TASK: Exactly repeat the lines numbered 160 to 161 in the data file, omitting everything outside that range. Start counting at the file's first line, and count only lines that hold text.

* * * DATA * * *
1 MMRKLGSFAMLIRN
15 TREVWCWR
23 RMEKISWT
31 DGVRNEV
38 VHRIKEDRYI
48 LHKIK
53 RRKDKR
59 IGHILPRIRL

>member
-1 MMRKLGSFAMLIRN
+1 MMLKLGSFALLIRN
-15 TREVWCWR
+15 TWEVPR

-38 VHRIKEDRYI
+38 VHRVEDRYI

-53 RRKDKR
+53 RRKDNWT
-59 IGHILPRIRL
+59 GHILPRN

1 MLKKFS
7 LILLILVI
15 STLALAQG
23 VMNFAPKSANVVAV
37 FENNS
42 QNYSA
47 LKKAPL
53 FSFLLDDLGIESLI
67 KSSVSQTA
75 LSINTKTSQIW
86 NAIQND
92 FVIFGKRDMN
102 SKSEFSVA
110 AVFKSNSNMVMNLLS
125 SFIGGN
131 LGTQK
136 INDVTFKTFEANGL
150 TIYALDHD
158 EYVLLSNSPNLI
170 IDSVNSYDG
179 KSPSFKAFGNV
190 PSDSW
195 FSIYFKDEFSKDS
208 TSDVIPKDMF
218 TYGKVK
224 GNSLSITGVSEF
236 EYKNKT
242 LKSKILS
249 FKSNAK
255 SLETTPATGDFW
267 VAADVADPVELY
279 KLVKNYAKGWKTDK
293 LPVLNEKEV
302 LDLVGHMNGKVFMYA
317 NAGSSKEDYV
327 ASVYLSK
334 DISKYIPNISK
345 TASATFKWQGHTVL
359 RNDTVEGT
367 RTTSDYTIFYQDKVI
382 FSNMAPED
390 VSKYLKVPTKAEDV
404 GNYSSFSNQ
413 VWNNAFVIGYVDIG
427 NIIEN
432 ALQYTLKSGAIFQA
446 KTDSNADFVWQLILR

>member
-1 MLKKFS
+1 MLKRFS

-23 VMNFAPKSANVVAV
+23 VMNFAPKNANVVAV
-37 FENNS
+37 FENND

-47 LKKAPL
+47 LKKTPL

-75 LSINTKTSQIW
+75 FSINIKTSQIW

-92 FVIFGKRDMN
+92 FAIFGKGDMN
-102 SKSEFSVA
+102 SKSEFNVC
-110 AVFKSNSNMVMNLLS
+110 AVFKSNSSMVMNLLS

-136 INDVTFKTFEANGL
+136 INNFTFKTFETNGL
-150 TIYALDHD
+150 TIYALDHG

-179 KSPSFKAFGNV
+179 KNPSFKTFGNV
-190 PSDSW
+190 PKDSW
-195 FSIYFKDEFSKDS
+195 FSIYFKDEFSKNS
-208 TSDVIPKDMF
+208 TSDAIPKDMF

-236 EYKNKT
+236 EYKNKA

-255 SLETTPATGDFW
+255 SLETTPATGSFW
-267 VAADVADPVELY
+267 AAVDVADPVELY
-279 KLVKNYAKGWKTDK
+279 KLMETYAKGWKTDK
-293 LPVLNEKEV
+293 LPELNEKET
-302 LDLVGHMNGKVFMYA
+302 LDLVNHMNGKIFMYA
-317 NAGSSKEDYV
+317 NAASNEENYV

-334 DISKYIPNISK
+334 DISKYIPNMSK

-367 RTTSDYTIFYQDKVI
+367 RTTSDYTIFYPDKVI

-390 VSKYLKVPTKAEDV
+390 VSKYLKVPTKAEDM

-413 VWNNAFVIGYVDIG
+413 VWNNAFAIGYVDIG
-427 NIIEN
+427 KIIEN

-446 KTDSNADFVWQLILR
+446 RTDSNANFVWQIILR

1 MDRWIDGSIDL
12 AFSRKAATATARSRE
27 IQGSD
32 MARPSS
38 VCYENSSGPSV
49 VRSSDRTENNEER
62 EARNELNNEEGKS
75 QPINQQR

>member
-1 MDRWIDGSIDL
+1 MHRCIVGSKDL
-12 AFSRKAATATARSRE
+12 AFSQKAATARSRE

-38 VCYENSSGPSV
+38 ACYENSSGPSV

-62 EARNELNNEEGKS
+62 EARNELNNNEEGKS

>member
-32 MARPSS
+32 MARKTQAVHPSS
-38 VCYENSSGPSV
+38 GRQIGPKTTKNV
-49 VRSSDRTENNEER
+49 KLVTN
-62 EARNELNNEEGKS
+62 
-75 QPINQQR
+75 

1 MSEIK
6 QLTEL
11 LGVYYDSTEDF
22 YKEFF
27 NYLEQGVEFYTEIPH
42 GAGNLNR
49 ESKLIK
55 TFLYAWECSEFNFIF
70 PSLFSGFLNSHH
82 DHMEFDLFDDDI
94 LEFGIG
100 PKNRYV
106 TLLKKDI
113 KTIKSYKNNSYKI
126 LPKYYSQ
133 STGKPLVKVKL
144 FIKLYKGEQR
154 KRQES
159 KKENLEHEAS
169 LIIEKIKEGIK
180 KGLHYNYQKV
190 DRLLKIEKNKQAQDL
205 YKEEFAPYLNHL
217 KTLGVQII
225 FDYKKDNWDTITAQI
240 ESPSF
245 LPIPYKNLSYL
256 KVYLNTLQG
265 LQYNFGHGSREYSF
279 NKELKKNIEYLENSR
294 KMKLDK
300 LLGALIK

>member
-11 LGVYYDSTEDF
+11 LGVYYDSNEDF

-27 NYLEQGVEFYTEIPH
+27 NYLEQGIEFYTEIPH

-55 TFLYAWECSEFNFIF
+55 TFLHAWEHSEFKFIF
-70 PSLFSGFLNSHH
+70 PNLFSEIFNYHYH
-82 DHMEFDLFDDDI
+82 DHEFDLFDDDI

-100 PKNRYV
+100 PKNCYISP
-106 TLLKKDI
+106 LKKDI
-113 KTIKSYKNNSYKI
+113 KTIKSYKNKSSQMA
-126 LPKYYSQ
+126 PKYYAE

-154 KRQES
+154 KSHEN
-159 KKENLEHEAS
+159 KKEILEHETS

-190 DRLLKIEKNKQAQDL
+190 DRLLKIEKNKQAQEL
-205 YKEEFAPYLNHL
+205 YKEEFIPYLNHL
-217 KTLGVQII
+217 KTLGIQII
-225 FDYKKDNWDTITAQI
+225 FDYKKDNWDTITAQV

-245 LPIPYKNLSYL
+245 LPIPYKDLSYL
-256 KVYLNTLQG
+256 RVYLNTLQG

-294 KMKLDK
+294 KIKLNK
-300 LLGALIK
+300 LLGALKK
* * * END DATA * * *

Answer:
94 LEFGIG
100 PKNRYV